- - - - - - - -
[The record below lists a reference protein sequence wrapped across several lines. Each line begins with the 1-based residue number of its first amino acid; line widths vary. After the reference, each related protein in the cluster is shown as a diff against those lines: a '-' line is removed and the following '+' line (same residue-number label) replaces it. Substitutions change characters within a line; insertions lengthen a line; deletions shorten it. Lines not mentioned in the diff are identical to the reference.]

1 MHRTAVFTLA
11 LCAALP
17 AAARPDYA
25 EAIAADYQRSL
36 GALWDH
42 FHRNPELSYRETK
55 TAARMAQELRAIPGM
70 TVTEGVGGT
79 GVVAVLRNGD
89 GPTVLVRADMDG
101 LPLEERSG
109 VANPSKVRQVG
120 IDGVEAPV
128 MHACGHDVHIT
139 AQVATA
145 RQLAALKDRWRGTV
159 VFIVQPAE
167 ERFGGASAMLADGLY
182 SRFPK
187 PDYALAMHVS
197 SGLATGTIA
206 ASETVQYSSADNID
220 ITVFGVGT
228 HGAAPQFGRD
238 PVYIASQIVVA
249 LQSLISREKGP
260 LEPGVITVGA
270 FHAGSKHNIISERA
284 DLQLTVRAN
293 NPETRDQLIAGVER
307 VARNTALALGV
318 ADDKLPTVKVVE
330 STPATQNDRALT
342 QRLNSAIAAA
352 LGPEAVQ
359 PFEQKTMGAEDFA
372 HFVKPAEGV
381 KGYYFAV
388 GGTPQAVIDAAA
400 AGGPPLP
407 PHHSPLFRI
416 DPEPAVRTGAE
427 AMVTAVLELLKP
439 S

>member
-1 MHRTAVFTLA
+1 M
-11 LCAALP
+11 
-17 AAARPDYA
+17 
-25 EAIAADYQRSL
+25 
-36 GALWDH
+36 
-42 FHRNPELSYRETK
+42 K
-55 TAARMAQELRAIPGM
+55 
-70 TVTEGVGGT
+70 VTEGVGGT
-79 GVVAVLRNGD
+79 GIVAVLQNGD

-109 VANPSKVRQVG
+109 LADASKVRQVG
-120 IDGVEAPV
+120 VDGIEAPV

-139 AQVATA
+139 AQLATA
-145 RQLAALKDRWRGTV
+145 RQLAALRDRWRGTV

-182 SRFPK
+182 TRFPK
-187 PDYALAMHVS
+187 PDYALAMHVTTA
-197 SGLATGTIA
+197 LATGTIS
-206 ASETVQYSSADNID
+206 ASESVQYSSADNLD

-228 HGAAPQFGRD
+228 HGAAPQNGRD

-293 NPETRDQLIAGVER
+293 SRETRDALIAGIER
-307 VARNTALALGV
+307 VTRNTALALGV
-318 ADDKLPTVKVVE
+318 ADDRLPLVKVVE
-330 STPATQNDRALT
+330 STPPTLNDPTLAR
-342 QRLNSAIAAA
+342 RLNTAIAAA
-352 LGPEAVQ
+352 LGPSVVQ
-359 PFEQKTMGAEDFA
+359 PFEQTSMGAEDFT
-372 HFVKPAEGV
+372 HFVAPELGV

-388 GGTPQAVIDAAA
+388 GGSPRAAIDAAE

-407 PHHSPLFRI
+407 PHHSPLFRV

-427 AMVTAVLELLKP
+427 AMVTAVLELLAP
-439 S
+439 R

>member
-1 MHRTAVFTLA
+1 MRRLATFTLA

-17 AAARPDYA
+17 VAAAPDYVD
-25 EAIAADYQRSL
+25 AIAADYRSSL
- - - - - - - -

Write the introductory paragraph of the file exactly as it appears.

[The record below lists a reference protein sequence wrapped across several lines. Each line begins with the 1-based residue number of its first amino acid; line widths vary. After the reference, each related protein in the cluster is shown as a diff against those lines: a '-' line is removed and the following '+' line (same residue-number label) replaces it. Substitutions change characters within a line; insertions lengthen a line; deletions shorten it. Lines not mentioned in the diff are identical to the reference.]